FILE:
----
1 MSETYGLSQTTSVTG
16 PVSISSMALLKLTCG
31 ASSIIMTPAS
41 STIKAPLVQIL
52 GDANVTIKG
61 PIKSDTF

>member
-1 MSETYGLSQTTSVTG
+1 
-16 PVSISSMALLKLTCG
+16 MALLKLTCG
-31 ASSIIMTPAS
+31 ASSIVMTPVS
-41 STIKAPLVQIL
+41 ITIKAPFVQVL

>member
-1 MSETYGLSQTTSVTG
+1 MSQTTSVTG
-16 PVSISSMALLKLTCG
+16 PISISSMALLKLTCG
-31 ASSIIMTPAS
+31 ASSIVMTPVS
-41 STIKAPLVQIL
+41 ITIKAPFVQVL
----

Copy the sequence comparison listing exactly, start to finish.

1 MSETYGLSQTTSVTG
16 PVSISSMALLKLTCG
31 ASSIIMTPAS
41 STIKAPLVQIL
52 GDANVTIKG
61 PIKSDTF

>member
-1 MSETYGLSQTTSVTG
+1 
-16 PVSISSMALLKLTCG
+16 MALLKLTCG
-31 ASSIIMTPAS
+31 ASSIVMTPVS
-41 STIKAPLVQIL
+41 ITIKAPFVQVL

>member
-1 MSETYGLSQTTSVTG
+1 MSQTTSVTG
-16 PVSISSMALLKLTCG
+16 PISISSMALLKLTCG
-31 ASSIIMTPAS
+31 ASSIVMTPVS
-41 STIKAPLVQIL
+41 ITIKAPFVQVL